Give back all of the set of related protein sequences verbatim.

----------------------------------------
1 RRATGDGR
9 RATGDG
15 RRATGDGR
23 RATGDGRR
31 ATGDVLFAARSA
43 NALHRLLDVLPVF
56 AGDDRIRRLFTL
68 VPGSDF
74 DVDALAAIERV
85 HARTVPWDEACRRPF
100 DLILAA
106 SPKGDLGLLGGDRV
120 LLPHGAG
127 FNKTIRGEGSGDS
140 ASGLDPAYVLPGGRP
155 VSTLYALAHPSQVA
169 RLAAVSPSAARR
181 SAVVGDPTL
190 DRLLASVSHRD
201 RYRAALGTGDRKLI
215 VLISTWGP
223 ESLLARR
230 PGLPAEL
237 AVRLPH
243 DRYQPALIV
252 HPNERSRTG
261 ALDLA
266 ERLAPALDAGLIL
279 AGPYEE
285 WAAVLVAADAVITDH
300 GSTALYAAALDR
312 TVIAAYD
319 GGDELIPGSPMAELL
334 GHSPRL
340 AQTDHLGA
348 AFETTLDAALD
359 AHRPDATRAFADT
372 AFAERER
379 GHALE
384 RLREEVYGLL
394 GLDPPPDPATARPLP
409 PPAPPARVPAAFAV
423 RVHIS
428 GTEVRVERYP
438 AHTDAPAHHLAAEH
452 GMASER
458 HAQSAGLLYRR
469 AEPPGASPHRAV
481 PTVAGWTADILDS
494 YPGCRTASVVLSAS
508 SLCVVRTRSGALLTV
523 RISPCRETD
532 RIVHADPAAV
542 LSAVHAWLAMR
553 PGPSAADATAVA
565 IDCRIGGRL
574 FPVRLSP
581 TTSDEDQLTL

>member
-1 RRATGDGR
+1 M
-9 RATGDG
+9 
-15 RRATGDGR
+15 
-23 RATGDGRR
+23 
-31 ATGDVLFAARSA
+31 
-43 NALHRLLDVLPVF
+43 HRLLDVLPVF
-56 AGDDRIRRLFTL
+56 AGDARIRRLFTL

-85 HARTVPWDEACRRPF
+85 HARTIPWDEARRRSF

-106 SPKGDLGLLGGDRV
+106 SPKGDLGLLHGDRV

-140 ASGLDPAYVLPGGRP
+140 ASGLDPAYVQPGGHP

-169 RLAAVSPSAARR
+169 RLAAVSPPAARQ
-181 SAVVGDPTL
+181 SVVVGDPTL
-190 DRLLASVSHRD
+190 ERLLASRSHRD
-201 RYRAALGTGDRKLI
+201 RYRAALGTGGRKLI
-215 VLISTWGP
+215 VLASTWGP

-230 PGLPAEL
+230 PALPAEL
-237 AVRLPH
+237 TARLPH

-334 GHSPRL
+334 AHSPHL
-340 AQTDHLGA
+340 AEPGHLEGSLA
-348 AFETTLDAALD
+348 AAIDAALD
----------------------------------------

1 RRATGDGR
9 RATGDG
15 RRATGDGR
23 RATGDGRR
31 ATGDVLFAARSA
43 NALHRLLDVLPVF
56 AGDDRIRRLFTL
68 VPGSDF
74 DVDALAAIERV
85 HARTVPWDEACRRPF
100 DLILAA
106 SPKGDLGLLGGDRV
120 LLPHGAG
127 FNKTIRGEGSGDS
140 ASGLDPAYVLPGGRP
155 VSTLYALAHPSQVA
169 RLAAVSPSAARR
181 SAVVGDPTL
190 DRLLASVSHRD
201 RYRAALGTGDRKLI
215 VLISTWGP
223 ESLLARR
230 PGLPAEL
237 AVRLPH
243 DRYQPALIV
252 HPNERSRTG
261 ALDLA
266 ERLAPALDAGLIL
279 AGPYEE
285 WAAVLVAADAVITDH
300 GSTALYAAALDR
312 TVIAAYD
319 GGDELIPGSPMAELL
334 GHSPRL
340 AQTDHLGA
348 AFETTLDAALD
359 AHRPDATRAFADT
372 AFAERER
379 GHALE
384 RLREEVYGLL
394 GLDPPPDPATARPLP
409 PPAPPARVPAAFAV
423 RVHIS
428 GTEVRVERYP
438 AHTDAPAHHLAAEH
452 GMASER
458 HAQSAGLLYRR
469 AEPPGASPHRAV
481 PTVAGWTADILDS
494 YPGCRTASVVLSAS
508 SLCVVRTRSGALLTV
523 RISPCRETD
532 RIVHADPAAV
542 LSAVHAWLAMR
553 PGPSAADATAVA
565 IDCRIGGRL
574 FPVRLSP
581 TTSDEDQLTL

>member
-1 RRATGDGR
+1 M
-9 RATGDG
+9 
-15 RRATGDGR
+15 
-23 RATGDGRR
+23 
-31 ATGDVLFAARSA
+31 
-43 NALHRLLDVLPVF
+43 HRLLDVLPVF
-56 AGDDRIRRLFTL
+56 AGDARIRRLFTL

-85 HARTVPWDEACRRPF
+85 HARTIPWDEARRRSF

-106 SPKGDLGLLGGDRV
+106 SPKGDLGLLHGDRV

-140 ASGLDPAYVLPGGRP
+140 ASGLDPAYVQPGGHP

-169 RLAAVSPSAARR
+169 RLAAVSPPAARQ
-181 SAVVGDPTL
+181 SVVVGDPTL
-190 DRLLASVSHRD
+190 ERLLASRSHRD
-201 RYRAALGTGDRKLI
+201 RYRAALGTGGRKLI
-215 VLISTWGP
+215 VLASTWGP

-230 PGLPAEL
+230 PALPAEL
-237 AVRLPH
+237 TARLPH

-334 GHSPRL
+334 AHSPHL
-340 AQTDHLGA
+340 AEPGHLEGSLA
-348 AFETTLDAALD
+348 AAIDAALD